Burns & McDonnell has acquired AZCO Inc., a 250-employee industrial contracting company in Wisconsin, in a stock-and-cash deal.
The financial terms of the acquisition, which was completed Friday, were not disclosed.
Chief executive-elect Ray Kowalik said AZCO gives the Kansas City-based engineering firm a “missing piece” in its construction business.
“One of the business lines that is the highest growth in our industries is the ability to do engineering-procure-construction — some people call it design-build services,” Kowalik said.
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The arrangement allows Burns & McDonnell to use AZCO’s construction expertise instead of relying as much on subcontractors for a project.
“Before this transaction, we would have to hire subcontractors and have multiple subcontractors on a site to complete a job,” Kowalik said. “But what we lacked was this integrated team where we are one company working toward the common goal of getting a project completed for our customer.”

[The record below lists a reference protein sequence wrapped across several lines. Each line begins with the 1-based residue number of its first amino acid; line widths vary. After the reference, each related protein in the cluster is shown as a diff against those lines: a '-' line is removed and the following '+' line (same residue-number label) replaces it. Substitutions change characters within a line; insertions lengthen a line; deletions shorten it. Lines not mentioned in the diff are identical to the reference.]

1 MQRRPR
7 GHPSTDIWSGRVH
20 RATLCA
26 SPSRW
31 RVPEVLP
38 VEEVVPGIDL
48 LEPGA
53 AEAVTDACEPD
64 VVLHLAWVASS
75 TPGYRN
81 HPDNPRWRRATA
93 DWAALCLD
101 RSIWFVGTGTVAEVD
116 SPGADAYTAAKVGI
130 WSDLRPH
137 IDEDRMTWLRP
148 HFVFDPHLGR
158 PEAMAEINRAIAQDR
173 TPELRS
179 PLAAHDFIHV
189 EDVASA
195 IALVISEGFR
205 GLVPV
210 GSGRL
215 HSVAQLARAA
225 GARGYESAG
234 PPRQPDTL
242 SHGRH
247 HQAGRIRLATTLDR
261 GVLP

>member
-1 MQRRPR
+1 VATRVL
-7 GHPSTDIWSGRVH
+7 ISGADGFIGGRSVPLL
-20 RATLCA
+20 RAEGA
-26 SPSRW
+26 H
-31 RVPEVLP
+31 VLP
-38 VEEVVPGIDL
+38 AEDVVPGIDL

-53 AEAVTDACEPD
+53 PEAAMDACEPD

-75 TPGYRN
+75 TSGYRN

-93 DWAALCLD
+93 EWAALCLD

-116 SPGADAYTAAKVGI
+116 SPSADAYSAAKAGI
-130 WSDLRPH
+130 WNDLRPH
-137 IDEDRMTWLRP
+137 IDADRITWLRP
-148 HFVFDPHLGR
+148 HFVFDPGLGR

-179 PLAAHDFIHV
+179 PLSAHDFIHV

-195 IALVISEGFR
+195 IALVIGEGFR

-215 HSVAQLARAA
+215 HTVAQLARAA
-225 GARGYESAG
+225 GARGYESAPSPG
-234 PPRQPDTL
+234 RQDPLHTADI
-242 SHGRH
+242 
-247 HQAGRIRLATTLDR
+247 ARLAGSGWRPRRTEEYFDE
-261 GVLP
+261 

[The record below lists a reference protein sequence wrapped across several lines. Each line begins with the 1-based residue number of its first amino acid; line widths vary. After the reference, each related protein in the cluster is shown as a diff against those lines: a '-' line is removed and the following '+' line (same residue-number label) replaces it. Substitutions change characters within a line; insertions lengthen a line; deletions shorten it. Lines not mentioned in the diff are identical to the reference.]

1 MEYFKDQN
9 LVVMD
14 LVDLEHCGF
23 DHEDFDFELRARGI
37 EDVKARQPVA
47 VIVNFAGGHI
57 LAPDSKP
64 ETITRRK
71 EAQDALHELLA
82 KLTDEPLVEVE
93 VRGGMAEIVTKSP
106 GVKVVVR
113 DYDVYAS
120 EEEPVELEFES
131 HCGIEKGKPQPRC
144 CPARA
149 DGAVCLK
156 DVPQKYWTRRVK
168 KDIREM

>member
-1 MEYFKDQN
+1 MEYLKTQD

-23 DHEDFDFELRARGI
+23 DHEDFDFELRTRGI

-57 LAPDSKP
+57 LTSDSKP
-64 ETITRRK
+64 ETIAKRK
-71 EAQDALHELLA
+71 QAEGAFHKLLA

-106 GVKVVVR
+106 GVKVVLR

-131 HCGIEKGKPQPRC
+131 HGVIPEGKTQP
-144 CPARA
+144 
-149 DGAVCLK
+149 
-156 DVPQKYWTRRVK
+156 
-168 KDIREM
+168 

AZCO, which has 160 employee-owners and 90 union craftsmen working in its Appleton location, will remain in Wisconsin as a wholly owned subsidiary of Burns & McDonnell.
Both companies are structured as an employee stock ownership program, which made the acquisition easier to consummate.
Burns & McDonnell discussed an acquisition of AZCO in 2012 but could not come to terms, according to Kowalik. Those discussions resumed in April this year and eventually worked out.
Kowalik said acquisitions are rare for Burns & McDonnell, as such deals require partners that share similar corporate cultures and approaches to working with clients.
With last Friday’s acquisition, Burns & McDonnell has about 5,700 employees companywide.
John Trottier, president and CEO of AZCO, said a unanimous vote of his employee-owners agreed to join Burns & McDonnell’s ESOP structure.
“This transaction is a good thing for us,” Trottier said.
The two firms have worked together on projects as far back as 1999. Both companies recently completed work on the Empire Riverton Power Plant, a natural gas power station in southeast Kansas.